The Storage Developer Conference (SDC) has published its agenda. I have to say, there will be a couple of Keynotes that will not be recorded or streamed that you’ll probably want to go see. More on this in a little bit, though; you may want to seriously consider attending if you are able. Early-Bird Registration ends Aug. 24. SNIA has set up a SDC Community, where you can meet other attendees, start conversations, and ask questions of the speakers and build your personal schedule of educational sessions.
Speaking of SDC, you can see several of the SDC India presentations on SNIA’s YouTube Channel. Hear from experts on Computational Storage, Persistent Memory, Cloud, Blockchain, IoT and more. Watch them all at the SDC India 2019 Playlist.
The lines are blurring as new memory technologies are challenging the way we build and use storage to meet application demands. That’s why the SNIA Networking Storage Forum (NSF) hosted a “Memory Pod” webcast is our series, “Everything You Wanted to Know about Storage, But Were Too Proud to Ask.” If you missed it, you can watch it on-demand along with the presentation slides. This blog offers answers to all the questions we received during the live event.
Fibre Channel and Security. Speaking of Fibre Channel, the FCIA is hosting a live webcast on “Fibre Channel and Security” on August 27th. Register here to join me with my expert FCIA colleagues, Nishant Lodha for a deep dive into the security aspects of Fibre Channel.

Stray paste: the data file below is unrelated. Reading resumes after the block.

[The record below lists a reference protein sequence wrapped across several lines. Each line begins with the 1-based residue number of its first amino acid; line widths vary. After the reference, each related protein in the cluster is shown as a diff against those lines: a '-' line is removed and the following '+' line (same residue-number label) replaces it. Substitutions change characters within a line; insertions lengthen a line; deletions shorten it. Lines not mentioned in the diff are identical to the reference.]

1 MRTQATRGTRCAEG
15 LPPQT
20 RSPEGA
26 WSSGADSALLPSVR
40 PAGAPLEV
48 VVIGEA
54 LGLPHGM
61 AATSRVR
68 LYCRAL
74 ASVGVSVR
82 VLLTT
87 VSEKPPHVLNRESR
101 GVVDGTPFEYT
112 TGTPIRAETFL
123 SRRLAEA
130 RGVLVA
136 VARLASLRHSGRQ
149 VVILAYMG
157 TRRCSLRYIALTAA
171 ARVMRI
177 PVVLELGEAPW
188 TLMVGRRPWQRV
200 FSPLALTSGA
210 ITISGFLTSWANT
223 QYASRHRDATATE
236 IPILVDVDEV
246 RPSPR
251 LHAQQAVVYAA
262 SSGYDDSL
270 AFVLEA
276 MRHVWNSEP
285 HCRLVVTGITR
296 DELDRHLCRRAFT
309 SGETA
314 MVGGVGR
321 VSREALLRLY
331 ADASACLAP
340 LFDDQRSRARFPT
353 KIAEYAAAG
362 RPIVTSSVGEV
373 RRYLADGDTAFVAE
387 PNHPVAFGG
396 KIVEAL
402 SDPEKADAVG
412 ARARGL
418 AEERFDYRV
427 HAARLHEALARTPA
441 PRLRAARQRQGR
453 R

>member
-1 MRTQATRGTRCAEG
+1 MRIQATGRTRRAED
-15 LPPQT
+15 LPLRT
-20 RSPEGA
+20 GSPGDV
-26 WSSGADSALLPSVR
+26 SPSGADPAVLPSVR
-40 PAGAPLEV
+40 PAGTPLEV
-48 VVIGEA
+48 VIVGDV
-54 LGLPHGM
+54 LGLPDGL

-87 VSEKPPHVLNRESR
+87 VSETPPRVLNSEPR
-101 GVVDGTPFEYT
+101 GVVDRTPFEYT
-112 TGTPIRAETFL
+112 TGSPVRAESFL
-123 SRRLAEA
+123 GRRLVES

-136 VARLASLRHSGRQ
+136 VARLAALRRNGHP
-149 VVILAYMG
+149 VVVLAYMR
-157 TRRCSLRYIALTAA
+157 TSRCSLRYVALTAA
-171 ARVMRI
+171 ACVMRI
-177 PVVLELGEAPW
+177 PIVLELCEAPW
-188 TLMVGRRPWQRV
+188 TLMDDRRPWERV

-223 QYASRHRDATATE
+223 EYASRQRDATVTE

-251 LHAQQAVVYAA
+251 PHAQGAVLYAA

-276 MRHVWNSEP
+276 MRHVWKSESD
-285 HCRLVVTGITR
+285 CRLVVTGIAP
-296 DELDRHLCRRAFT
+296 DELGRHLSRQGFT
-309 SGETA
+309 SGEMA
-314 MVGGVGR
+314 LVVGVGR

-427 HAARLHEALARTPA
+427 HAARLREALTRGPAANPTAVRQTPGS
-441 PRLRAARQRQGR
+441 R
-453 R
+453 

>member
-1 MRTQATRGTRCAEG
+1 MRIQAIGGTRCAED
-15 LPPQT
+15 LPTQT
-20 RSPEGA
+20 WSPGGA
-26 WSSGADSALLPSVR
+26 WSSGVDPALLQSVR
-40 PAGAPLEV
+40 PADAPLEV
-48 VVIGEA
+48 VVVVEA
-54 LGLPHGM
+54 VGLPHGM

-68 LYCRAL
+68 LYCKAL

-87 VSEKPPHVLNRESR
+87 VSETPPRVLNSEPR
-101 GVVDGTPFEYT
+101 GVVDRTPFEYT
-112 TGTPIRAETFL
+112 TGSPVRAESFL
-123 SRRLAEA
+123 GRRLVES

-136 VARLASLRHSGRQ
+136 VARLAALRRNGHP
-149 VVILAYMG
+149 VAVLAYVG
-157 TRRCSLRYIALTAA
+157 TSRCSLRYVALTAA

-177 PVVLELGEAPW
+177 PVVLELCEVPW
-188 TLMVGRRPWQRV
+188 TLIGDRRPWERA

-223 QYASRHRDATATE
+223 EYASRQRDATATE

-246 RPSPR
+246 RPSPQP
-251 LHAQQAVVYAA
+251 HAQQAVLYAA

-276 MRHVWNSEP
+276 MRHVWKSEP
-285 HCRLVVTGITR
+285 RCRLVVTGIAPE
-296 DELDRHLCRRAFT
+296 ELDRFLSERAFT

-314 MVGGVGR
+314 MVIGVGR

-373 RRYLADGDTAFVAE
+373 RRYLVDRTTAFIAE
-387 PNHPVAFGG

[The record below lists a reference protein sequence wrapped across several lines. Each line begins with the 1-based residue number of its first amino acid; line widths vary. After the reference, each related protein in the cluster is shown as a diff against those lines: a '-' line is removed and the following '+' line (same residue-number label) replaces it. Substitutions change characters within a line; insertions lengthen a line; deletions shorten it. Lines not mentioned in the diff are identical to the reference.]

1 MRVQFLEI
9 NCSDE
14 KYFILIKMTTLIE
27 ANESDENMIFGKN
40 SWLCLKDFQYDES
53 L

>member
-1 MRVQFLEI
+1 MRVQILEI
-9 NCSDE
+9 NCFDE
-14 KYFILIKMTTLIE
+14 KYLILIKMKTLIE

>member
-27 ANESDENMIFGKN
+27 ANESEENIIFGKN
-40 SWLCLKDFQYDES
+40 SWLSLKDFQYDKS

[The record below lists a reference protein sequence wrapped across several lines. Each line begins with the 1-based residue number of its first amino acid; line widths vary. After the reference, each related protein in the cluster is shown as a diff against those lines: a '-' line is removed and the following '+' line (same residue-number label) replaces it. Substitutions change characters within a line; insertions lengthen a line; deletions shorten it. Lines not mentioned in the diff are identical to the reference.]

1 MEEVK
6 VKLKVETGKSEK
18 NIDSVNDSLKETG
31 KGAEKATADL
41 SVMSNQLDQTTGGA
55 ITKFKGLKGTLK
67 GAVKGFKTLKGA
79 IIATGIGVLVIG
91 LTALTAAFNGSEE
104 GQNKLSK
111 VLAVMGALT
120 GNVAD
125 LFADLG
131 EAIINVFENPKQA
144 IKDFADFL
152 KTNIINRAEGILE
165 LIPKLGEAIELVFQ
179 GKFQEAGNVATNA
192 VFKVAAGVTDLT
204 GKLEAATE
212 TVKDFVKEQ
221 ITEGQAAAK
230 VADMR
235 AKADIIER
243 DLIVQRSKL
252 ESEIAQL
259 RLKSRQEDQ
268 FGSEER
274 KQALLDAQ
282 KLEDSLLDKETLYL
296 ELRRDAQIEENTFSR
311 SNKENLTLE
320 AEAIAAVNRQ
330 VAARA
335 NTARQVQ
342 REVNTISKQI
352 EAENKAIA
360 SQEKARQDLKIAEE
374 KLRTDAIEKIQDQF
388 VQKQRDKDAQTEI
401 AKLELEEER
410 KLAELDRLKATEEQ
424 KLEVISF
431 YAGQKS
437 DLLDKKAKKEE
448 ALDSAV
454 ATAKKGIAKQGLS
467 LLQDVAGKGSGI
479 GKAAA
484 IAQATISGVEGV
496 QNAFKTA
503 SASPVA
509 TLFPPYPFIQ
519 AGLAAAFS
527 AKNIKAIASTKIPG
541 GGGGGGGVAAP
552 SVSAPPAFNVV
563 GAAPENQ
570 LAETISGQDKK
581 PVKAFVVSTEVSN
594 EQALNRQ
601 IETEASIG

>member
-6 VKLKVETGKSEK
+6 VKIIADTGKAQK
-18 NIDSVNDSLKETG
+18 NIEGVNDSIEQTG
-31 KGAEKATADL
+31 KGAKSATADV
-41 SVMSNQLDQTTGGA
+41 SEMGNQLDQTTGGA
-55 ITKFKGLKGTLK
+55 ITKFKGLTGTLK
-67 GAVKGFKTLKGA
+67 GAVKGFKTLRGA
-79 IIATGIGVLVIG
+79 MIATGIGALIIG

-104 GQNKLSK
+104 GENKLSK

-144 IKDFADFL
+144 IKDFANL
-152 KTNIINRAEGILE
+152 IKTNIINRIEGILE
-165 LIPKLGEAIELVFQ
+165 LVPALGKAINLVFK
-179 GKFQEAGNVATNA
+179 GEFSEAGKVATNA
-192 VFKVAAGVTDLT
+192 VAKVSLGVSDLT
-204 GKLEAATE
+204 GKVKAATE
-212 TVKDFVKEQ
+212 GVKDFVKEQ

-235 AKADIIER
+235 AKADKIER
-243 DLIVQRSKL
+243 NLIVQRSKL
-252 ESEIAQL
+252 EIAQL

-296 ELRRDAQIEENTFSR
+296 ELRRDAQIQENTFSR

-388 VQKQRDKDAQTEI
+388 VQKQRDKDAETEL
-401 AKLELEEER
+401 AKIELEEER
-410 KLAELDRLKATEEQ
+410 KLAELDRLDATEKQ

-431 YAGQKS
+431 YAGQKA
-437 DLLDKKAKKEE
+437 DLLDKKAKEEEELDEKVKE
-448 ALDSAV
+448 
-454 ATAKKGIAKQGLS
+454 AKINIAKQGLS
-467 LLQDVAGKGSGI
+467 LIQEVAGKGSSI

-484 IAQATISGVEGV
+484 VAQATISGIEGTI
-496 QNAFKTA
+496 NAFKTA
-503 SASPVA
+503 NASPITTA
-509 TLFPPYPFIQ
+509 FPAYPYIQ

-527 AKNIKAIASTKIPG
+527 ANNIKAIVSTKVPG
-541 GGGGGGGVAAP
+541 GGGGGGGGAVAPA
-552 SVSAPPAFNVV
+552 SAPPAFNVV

Curious on how to open up port forwarding to your Synology? From Synology:
|Configure port forwarding for external access to your NAS|
|Try setting up port forwarding to connect to your devices within the local network. This video will show you how to configure port forwarding on DSM or the router, realizing anywhere access to your NAS.|
|DNS over HTTPS: things to consider when you go “private”|
|See what the new “privacy-first” technology means for security and parental controls – and whether there’s a way to have them all.|
Of course, keeping things secure is an ongoing process. Please see earlier Storage Short Takes for additional Synology advisories. Some of those vulnerabilities are still active.
Affected: HTTP/2 DoS Attacks
Solution: None yet.
Detail: CVE-2019-9511, CVE-2019-9513 and CVE-2019-9516 allow remote attackers to conduct denial-of-service attacks via a susceptible version of DiskStation Manager (DSM).
- HTTP/2 implementations do not robustly handle abnormal traffic and resource exhaustion
Should you repatriate your data back on-site from the Cloud?
Special Thanks: Sophia Meyer, Diane Marsili, and Shawn Kaiser who contributed items to this Short Take